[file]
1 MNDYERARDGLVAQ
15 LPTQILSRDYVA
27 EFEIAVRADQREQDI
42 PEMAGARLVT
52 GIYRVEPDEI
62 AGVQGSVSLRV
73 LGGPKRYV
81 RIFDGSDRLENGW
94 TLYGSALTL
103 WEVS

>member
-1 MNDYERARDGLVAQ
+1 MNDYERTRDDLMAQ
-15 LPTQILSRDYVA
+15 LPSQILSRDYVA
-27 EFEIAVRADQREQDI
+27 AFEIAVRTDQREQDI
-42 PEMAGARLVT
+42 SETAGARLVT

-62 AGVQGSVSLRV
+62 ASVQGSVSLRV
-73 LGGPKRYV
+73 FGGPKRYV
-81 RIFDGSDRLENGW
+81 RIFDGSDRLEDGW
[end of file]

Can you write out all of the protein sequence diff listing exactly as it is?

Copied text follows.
1 MNDYERARDGLVAQ
15 LPTQILSRDYVA
27 EFEIAVRADQREQDI
42 PEMAGARLVT
52 GIYRVEPDEI
62 AGVQGSVSLRV
73 LGGPKRYV
81 RIFDGSDRLENGW
94 TLYGSALTL
103 WEVS

>member
-1 MNDYERARDGLVAQ
+1 MNDYERTRDDLMAQ
-15 LPTQILSRDYVA
+15 LPSQILSRDYVA
-27 EFEIAVRADQREQDI
+27 AFEIAVRTDQREQDI
-42 PEMAGARLVT
+42 SETAGARLVT

-62 AGVQGSVSLRV
+62 ASVQGSVSLRV
-73 LGGPKRYV
+73 FGGPKRYV
-81 RIFDGSDRLENGW
+81 RIFDGSDRLEDGW